More Tips On Punctuation

In addition to the tips previously published, clear writing also requires correct use of the semicolon, colon, dash, and ellipsis, and to be able to correctly distinguish between use of parenthesis and brackets.


A semicolon is commonly used to punctuate independent clauses not joined by a conjunction; it reflects a separation in thought.  It may also be used to separate a lengthy series of phrases.

“I’ll take you over the hill,” he whispered; “but, you’ll have to find your own way from there.”

This product is top of the line; it contains all of the current technologies.

The take off from the Denver airport was a bit choppy at first; but, after the plane climbed to an altitude of 38,000 feet, we enjoyed a smooth ride over the Rockies.

But don’t use a semicolon after the salutation in a letter; use a comma for informal letters and a colon for formal and business letters.


Use a colon to introduce a formal or direct quotation.

The Chairman of the meeting then recognized the main speaker, who began as follows:  “Mr. Chairman, I propose that…” 

Also use a colon to introduce a series that is used as an appositive (a grammatical relation between words that have the same relation to other words in the sentence, the succeeding words supplementing the first).

The table of organization of an infantry division normally includes at least three elements:  headquarters units, combat units, and support units.

My favorite baseball players of the post World War II era include the following: Mickey Mantle, Ted Williams, and Bob Feller.


A dash should be twice as long as a hyphen.  It serves to set off emphatic interrupters and to denote an abrupt pause or breaking off of a sentence.

It should be understood that the tax effect of this  legislation  — the legislation was just enacted – is not included in our estimates.

Many precious metals — gold is a prime example — are used to hedge against inflation.  Other investments — for example, some common stocks — are not reliable for this purpose.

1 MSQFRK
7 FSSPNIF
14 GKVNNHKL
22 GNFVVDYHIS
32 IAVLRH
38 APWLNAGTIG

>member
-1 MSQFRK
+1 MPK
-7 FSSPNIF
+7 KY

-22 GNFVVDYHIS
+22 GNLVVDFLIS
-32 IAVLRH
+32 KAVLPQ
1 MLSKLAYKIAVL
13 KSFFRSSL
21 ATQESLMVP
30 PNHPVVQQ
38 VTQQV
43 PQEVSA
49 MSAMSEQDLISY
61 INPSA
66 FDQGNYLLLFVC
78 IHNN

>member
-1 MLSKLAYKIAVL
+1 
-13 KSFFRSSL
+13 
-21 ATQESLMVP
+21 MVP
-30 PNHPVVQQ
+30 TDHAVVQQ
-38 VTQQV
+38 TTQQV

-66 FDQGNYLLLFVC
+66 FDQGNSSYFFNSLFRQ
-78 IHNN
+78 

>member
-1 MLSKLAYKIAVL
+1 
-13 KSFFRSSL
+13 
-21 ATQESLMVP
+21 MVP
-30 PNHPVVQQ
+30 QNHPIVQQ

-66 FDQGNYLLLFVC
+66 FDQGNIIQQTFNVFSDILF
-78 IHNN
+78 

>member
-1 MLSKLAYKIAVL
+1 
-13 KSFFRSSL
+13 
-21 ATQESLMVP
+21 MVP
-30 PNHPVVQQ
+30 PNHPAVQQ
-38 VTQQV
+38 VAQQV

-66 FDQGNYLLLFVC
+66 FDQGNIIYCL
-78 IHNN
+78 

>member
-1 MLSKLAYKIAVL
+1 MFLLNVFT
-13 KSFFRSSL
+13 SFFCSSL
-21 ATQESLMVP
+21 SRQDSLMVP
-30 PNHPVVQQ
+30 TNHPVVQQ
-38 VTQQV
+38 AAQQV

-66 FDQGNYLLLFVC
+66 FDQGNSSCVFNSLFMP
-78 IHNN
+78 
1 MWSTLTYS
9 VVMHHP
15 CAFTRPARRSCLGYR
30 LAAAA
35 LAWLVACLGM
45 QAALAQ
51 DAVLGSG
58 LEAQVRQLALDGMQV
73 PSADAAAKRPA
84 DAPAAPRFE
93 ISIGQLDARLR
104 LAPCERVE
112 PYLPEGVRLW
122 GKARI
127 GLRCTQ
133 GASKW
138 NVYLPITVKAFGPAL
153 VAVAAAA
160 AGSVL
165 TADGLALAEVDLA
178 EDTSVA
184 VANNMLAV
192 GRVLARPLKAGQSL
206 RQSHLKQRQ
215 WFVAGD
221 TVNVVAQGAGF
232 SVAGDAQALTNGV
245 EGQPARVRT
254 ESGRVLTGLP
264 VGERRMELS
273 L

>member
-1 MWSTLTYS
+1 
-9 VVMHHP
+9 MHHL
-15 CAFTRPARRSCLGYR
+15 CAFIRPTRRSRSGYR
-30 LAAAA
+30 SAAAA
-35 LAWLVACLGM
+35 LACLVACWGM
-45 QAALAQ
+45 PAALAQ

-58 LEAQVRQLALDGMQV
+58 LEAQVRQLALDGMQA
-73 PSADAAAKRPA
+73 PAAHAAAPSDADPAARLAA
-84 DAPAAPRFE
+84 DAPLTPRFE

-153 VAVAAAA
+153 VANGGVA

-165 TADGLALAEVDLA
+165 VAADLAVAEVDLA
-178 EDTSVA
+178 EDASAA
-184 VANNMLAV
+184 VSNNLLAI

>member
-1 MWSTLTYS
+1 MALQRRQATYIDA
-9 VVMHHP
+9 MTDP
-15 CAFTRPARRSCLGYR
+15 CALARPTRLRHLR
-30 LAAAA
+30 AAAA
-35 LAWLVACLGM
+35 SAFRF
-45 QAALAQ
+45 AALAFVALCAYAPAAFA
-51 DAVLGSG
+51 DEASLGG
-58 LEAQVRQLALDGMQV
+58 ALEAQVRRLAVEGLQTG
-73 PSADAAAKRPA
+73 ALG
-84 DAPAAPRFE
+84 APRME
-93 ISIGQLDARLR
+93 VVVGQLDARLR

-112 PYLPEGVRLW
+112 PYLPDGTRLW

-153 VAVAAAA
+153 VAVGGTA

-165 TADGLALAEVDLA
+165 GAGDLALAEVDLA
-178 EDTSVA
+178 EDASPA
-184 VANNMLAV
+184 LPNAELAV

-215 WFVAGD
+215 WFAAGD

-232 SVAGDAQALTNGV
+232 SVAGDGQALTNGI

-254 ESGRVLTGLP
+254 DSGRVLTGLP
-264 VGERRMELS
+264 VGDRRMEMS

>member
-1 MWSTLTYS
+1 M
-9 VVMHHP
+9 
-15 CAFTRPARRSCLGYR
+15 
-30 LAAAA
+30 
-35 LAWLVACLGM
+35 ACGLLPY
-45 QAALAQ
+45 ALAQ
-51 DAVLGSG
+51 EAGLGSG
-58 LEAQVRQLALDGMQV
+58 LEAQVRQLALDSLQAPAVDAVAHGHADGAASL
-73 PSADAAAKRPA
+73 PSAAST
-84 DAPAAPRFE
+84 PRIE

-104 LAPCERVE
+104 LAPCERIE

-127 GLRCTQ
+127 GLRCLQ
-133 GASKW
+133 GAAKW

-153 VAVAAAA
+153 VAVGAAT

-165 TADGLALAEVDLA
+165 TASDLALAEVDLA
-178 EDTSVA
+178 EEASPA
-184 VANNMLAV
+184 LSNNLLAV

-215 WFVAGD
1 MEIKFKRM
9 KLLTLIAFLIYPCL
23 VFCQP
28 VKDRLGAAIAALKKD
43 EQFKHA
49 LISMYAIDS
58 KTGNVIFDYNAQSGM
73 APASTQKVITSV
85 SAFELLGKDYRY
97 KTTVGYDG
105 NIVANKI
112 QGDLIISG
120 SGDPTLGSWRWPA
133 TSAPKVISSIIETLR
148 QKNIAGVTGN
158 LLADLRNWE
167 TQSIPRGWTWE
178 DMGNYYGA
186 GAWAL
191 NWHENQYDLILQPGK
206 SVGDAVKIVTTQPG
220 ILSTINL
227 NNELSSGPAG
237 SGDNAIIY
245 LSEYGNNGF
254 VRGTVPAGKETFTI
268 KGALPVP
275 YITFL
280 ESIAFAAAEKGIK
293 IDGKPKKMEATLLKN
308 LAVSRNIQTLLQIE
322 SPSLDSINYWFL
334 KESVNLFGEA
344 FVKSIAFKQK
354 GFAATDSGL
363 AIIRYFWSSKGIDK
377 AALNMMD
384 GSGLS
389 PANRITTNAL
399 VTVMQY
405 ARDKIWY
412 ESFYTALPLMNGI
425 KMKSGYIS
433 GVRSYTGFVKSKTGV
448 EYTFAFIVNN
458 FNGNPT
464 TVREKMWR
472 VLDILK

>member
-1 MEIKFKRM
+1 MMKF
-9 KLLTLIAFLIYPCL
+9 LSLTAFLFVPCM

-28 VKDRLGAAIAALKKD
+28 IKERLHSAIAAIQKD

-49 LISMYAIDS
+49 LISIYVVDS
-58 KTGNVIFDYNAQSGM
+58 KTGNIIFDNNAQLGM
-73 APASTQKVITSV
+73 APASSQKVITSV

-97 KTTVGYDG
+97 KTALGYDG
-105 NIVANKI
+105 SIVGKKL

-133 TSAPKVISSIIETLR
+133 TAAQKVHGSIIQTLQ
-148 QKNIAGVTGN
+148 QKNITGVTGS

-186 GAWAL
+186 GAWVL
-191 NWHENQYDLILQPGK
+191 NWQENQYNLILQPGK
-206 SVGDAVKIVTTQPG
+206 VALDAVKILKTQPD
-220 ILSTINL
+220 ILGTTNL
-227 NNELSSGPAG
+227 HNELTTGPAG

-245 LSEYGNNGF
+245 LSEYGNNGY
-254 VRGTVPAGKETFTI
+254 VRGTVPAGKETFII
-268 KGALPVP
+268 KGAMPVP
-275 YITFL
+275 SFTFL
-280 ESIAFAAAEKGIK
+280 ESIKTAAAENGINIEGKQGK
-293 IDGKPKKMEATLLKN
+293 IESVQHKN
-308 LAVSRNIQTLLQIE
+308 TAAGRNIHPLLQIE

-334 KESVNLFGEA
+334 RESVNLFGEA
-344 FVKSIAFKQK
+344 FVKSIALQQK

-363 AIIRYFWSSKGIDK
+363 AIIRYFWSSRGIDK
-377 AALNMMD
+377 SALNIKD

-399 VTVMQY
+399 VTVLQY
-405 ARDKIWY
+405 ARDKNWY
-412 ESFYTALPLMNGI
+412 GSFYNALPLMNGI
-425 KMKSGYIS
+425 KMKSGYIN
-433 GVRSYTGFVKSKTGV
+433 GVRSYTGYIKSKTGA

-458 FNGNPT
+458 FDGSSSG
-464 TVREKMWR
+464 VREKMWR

This mark uses three dots to show the omission of certain language from a quotation.  The first example is a partial quotation of Edgar Allan Poe’s The Raven:

“…Eagerly I wished the morrow;–vainly I had sought to borrow

From my books surcease of sorrow—sorrow for the lost Lenore—

For the rare and radiant maiden whom the angels name Lenore—

Nameless here for evermore.”

There has been widespread discussion among Poe’s biographers as to whether the reference in his poem “The Raven” to the   “…lost Lenore…the rare and radiant angel whom the angels name Lenore–Nameless here forevermore,” is meant to refer to his deceased wife or to someone else.

Distinguish between use of parenthesis and brackets.  Parentheses are used to   provide information in the least conspicuous manner, for asides, and for certain  business confirmations.  Brackets are used to show omitted matter from a quotation, and to insert explanations or corrections.

Coin collecting can be very interesting, historically speaking, as well as a good  investment.   Coin grading is subjective (a matter of opinion, which can change over time), so never buy any coin without first inspecting it.

Carson City silver dollars  (Morgan silver dollars [named for the designer, George T. Morgan] minted in Carson City, Nevada, between 1878 and 1893) are still popular today because of their attractive design and because they are a throwback to the Old West days.

Try to write clearly enough to make your sentences understood even if the punctuation marks were removed.

The next blog will be posted on Friday, 6/8/12.

Copyright © 2012.  Arnold G. Regardie.  All rights reserved.

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Filed under clear writing, punctuation, Writing Improvement

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